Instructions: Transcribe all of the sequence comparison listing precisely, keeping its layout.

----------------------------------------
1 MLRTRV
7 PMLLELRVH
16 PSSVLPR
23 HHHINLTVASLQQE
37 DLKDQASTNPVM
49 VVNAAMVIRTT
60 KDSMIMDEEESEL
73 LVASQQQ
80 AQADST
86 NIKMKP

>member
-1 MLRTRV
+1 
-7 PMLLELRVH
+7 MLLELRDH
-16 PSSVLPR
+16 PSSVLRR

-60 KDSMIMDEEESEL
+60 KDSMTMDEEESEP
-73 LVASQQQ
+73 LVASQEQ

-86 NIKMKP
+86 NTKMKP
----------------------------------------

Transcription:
1 MLRTRV
7 PMLLELRVH
16 PSSVLPR
23 HHHINLTVASLQQE
37 DLKDQASTNPVM
49 VVNAAMVIRTT
60 KDSMIMDEEESEL
73 LVASQQQ
80 AQADST
86 NIKMKP

>member
-1 MLRTRV
+1 
-7 PMLLELRVH
+7 MLLELRDH
-16 PSSVLPR
+16 PSSVLRR

-60 KDSMIMDEEESEL
+60 KDSMTMDEEESEP
-73 LVASQQQ
+73 LVASQEQ

-86 NIKMKP
+86 NTKMKP